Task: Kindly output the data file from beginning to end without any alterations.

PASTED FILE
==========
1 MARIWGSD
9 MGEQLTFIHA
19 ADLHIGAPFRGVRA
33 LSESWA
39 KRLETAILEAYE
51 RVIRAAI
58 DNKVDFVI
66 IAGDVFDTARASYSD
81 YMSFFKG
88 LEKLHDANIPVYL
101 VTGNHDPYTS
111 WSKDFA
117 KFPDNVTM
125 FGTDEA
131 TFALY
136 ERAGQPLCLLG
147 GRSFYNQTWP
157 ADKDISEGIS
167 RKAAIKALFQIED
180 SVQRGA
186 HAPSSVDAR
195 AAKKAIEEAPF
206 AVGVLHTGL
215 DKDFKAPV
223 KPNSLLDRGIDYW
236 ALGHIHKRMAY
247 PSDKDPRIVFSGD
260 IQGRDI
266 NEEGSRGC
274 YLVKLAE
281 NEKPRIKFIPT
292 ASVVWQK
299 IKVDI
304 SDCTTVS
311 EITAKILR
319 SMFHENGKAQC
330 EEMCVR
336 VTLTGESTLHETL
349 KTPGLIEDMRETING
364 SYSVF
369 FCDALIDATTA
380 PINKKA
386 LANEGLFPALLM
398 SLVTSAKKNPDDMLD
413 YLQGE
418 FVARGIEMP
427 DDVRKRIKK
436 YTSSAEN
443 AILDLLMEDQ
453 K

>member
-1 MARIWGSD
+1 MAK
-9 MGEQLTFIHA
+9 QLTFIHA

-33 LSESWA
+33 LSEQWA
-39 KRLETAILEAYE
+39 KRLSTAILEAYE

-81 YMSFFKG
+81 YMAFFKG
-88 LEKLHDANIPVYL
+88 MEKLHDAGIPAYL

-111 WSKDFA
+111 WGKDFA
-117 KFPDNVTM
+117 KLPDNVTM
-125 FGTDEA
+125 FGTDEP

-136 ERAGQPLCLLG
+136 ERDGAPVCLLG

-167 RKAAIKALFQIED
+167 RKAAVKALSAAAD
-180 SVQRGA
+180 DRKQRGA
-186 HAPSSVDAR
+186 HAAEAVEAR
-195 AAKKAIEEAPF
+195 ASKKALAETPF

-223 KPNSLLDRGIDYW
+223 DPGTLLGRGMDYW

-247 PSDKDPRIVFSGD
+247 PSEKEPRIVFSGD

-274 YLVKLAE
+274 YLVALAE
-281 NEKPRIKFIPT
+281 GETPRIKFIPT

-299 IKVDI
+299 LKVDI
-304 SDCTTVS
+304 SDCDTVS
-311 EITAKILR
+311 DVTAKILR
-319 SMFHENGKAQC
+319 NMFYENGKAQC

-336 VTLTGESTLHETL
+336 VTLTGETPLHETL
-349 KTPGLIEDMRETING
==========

1 MARIWGSD
9 MGEQLTFIHA
19 ADLHIGAPFRGVRA
33 LSESWA
39 KRLETAILEAYE
51 RVIRAAI
58 DNKVDFVI
66 IAGDVFDTARASYSD
81 YMSFFKG
88 LEKLHDANIPVYL
101 VTGNHDPYTS
111 WSKDFA
117 KFPDNVTM
125 FGTDEA
131 TFALY
136 ERAGQPLCLLG
147 GRSFYNQTWP
157 ADKDISEGIS
167 RKAAIKALFQIED
180 SVQRGA
186 HAPSSVDAR
195 AAKKAIEEAPF
206 AVGVLHTGL
215 DKDFKAPV
223 KPNSLLDRGIDYW
236 ALGHIHKRMAY
247 PSDKDPRIVFSGD
260 IQGRDI
266 NEEGSRGC
274 YLVKLAE
281 NEKPRIKFIPT
292 ASVVWQK
299 IKVDI
304 SDCTTVS
311 EITAKILR
319 SMFHENGKAQC
330 EEMCVR
336 VTLTGESTLHETL
349 KTPGLIEDMRETING
364 SYSVF
369 FCDALIDATTA
380 PINKKA
386 LANEGLFPALLM
398 SLVTSAKKNPDDMLD
413 YLQGE
418 FVARGIEMP
427 DDVRKRIKK
436 YTSSAEN
443 AILDLLMEDQ
453 K

>member
-1 MARIWGSD
+1 MAK
-9 MGEQLTFIHA
+9 QLTFIHA

-33 LSESWA
+33 LSEQWA
-39 KRLETAILEAYE
+39 KRLSTAILEAYE

-81 YMSFFKG
+81 YMAFFKG
-88 LEKLHDANIPVYL
+88 MEKLHDAGIPAYL

-111 WSKDFA
+111 WGKDFA
-117 KFPDNVTM
+117 KLPDNVTM
-125 FGTDEA
+125 FGTDEP

-136 ERAGQPLCLLG
+136 ERDGAPVCLLG

-167 RKAAIKALFQIED
+167 RKAAVKALSAAAD
-180 SVQRGA
+180 DRKQRGA
-186 HAPSSVDAR
+186 HAAEAVEAR
-195 AAKKAIEEAPF
+195 ASKKALAETPF

-223 KPNSLLDRGIDYW
+223 DPGTLLGRGMDYW

-247 PSDKDPRIVFSGD
+247 PSEKEPRIVFSGD

-274 YLVKLAE
+274 YLVALAE
-281 NEKPRIKFIPT
+281 GETPRIKFIPT

-299 IKVDI
+299 LKVDI
-304 SDCTTVS
+304 SDCDTVS
-311 EITAKILR
+311 DVTAKILR
-319 SMFHENGKAQC
+319 NMFYENGKAQC

-336 VTLTGESTLHETL
+336 VTLTGETPLHETL
-349 KTPGLIEDMRETING